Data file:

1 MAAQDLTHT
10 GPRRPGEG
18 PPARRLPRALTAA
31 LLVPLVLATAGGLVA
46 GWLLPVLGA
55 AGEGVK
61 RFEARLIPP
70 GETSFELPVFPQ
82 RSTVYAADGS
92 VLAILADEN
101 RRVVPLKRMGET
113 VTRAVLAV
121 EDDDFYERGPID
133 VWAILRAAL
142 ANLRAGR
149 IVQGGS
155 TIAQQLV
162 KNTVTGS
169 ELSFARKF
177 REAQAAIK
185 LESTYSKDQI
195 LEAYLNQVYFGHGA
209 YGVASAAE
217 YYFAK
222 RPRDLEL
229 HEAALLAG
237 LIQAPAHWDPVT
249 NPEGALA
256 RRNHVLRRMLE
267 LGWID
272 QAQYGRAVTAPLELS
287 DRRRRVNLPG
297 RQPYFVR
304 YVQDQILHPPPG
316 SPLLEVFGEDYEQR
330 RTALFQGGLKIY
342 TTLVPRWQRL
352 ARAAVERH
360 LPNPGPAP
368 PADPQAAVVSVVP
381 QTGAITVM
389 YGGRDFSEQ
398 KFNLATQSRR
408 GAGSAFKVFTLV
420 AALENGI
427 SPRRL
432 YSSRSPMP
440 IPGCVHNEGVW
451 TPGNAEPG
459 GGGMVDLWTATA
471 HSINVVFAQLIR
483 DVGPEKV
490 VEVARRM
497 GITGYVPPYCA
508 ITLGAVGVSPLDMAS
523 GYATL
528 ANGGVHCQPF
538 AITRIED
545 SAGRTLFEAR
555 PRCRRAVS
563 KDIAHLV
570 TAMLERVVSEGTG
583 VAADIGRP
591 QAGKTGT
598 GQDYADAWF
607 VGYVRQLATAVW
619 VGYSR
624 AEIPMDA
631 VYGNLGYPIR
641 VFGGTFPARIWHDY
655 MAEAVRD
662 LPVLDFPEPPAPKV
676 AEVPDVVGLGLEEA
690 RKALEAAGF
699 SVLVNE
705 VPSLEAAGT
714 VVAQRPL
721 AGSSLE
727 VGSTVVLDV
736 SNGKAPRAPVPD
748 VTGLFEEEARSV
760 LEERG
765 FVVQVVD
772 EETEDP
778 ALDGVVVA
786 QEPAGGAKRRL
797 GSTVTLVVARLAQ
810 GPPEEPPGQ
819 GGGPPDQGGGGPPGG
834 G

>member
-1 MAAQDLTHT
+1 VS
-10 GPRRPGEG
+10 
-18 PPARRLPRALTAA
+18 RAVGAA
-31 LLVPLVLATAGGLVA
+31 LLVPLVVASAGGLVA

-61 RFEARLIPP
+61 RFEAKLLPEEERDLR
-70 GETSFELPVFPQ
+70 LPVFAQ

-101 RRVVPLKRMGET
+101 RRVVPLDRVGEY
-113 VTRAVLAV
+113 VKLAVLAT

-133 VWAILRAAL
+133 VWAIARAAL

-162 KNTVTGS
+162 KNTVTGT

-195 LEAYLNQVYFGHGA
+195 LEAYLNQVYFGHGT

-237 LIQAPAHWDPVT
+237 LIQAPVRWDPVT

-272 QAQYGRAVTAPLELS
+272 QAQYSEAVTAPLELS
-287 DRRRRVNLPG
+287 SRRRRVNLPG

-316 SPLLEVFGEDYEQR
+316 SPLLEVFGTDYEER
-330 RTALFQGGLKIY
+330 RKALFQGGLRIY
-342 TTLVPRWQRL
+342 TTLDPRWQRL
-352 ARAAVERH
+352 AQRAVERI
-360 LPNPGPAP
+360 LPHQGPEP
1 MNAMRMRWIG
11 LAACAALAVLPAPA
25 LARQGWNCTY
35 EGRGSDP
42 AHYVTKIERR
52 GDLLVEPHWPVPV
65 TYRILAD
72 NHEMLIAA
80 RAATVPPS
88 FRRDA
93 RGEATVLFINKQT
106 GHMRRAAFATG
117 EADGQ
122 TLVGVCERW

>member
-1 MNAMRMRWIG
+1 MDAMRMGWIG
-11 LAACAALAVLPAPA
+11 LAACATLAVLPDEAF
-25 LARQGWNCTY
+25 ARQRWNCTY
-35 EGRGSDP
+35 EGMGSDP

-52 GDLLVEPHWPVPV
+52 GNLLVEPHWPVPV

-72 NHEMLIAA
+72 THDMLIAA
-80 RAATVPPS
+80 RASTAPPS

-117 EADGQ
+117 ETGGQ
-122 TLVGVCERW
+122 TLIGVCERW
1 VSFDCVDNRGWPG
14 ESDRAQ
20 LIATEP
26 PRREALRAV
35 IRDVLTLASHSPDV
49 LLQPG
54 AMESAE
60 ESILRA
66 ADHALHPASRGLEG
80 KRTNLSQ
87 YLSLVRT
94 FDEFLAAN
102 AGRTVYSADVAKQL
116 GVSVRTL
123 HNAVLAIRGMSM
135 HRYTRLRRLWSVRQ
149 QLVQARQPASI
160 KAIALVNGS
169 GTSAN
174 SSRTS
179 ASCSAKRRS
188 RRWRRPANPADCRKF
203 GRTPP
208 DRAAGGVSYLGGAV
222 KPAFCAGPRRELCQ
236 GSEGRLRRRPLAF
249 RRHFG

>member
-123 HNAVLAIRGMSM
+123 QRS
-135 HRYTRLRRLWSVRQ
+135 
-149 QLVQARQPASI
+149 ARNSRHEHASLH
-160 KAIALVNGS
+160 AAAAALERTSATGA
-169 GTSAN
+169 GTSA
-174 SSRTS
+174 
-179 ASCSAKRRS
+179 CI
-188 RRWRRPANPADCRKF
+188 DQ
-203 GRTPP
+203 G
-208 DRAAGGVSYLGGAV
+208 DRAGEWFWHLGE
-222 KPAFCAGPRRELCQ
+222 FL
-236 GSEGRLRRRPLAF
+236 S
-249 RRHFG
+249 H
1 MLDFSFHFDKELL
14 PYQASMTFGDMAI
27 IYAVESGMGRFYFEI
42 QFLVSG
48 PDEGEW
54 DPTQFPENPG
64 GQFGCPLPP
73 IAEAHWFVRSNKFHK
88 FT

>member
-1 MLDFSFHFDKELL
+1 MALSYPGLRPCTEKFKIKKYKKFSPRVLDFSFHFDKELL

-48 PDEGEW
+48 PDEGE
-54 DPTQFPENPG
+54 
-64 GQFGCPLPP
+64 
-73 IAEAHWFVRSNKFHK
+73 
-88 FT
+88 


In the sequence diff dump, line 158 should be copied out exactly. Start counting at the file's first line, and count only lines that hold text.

+80 RASTAPPS